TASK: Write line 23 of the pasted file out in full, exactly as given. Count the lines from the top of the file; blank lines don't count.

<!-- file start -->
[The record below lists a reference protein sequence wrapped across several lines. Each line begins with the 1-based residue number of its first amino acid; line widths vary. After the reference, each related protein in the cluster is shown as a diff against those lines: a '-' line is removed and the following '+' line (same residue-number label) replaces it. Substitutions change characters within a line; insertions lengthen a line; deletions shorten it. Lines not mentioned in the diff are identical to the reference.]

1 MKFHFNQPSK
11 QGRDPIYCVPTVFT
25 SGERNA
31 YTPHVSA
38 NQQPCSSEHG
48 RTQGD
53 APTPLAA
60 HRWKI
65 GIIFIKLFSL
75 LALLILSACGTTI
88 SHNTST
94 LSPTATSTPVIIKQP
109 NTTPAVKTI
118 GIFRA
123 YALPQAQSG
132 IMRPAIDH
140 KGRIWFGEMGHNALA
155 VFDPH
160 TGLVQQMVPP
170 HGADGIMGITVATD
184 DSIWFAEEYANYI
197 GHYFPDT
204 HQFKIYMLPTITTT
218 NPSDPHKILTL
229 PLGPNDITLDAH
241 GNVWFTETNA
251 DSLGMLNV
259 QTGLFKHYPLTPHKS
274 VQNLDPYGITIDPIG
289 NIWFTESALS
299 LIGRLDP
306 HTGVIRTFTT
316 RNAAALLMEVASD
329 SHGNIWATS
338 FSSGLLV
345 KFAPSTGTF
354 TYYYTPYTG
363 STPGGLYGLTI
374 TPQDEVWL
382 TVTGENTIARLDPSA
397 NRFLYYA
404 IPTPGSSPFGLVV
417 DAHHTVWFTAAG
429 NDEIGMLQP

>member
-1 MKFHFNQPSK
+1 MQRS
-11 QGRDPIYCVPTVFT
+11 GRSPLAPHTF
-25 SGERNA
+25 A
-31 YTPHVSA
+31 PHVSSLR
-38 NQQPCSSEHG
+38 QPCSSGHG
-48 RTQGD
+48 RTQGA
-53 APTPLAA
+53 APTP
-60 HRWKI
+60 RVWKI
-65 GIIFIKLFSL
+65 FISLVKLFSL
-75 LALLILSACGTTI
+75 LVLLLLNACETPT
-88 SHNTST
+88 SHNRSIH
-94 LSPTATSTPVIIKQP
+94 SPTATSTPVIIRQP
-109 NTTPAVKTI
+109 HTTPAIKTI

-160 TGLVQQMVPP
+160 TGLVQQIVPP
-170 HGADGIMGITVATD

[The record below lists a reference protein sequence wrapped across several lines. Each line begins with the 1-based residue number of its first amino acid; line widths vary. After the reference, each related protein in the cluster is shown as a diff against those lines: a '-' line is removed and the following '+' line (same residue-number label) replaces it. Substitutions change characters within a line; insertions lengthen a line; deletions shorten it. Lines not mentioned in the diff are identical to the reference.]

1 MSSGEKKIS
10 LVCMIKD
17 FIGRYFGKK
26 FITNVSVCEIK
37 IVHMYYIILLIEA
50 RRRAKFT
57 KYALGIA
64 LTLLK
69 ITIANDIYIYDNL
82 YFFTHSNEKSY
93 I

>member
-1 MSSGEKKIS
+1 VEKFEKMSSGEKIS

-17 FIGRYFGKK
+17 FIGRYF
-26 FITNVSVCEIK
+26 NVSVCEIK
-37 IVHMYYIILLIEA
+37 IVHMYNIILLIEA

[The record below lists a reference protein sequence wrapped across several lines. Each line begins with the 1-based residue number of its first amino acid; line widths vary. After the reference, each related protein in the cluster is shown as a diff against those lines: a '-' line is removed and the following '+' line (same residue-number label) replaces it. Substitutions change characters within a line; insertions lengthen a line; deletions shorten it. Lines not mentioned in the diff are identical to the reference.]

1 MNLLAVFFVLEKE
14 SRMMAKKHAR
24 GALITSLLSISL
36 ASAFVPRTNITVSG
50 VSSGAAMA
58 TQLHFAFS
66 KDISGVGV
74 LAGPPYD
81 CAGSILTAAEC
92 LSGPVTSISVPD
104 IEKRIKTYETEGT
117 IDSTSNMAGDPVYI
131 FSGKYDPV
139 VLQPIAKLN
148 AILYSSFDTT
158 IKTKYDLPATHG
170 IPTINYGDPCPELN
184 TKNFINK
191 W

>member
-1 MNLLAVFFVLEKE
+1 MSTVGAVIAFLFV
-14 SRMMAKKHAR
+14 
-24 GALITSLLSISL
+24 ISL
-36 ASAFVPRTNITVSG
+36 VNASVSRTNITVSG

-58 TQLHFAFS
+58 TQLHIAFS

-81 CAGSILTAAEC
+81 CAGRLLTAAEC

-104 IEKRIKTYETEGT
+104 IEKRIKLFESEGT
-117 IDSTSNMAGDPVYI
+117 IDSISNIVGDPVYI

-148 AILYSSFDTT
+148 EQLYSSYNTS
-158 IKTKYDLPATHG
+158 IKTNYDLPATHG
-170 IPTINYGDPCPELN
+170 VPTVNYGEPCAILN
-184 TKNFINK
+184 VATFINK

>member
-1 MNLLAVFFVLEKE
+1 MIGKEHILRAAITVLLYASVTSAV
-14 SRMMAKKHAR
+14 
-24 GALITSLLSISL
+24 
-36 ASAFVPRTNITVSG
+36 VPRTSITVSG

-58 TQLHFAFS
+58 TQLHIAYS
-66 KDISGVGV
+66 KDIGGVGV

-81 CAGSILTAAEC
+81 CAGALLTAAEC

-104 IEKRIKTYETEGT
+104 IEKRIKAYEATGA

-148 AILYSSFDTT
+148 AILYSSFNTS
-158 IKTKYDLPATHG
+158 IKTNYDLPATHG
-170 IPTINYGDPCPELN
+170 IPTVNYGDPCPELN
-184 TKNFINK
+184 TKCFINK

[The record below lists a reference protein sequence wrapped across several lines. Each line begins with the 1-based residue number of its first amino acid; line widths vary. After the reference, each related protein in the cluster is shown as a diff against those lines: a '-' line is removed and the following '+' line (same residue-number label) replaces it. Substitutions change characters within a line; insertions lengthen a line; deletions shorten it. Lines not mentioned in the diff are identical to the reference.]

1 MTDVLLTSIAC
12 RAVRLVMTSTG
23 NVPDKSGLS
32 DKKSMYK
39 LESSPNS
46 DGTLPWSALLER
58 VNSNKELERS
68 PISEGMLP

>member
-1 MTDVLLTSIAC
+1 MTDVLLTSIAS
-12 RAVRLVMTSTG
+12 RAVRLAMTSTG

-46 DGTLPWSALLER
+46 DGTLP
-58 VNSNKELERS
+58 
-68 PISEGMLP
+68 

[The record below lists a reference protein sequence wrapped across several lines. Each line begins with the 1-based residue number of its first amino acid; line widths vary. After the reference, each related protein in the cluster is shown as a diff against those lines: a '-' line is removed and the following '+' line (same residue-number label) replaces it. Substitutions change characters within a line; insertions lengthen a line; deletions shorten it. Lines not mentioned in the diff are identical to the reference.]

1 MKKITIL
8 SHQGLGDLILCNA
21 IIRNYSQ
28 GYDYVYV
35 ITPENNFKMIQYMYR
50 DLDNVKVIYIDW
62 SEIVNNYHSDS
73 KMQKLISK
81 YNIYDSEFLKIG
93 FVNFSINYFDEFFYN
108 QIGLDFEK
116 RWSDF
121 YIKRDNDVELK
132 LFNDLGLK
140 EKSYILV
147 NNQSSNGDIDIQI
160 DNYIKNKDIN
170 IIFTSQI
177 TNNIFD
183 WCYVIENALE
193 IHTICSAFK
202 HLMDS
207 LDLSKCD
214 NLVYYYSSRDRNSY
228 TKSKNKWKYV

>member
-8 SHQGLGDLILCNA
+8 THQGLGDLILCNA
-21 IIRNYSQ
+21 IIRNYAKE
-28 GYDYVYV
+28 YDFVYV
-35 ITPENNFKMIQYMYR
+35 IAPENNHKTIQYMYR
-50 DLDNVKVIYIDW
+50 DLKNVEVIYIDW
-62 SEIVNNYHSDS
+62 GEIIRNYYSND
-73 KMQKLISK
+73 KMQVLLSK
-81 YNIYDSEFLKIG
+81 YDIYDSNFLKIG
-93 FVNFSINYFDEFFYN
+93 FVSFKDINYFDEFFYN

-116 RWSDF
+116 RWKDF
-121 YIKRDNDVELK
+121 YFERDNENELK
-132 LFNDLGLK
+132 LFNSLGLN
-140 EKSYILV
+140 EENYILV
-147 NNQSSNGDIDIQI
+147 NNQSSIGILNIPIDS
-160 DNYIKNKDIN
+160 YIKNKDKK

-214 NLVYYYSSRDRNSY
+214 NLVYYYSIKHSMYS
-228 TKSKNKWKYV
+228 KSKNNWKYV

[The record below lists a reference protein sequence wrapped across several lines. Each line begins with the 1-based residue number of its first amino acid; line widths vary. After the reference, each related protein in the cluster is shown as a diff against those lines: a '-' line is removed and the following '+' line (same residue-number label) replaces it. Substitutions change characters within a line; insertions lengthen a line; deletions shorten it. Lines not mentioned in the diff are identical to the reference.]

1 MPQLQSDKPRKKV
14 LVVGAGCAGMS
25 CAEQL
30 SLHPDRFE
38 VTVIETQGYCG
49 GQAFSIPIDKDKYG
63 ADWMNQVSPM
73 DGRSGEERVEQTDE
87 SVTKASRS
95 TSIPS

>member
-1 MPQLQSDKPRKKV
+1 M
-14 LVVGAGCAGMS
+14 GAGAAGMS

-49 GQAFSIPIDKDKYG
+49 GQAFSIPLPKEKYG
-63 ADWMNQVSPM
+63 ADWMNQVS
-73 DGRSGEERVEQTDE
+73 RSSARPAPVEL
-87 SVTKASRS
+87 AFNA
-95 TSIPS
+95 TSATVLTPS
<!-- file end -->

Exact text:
197 GHYFPDT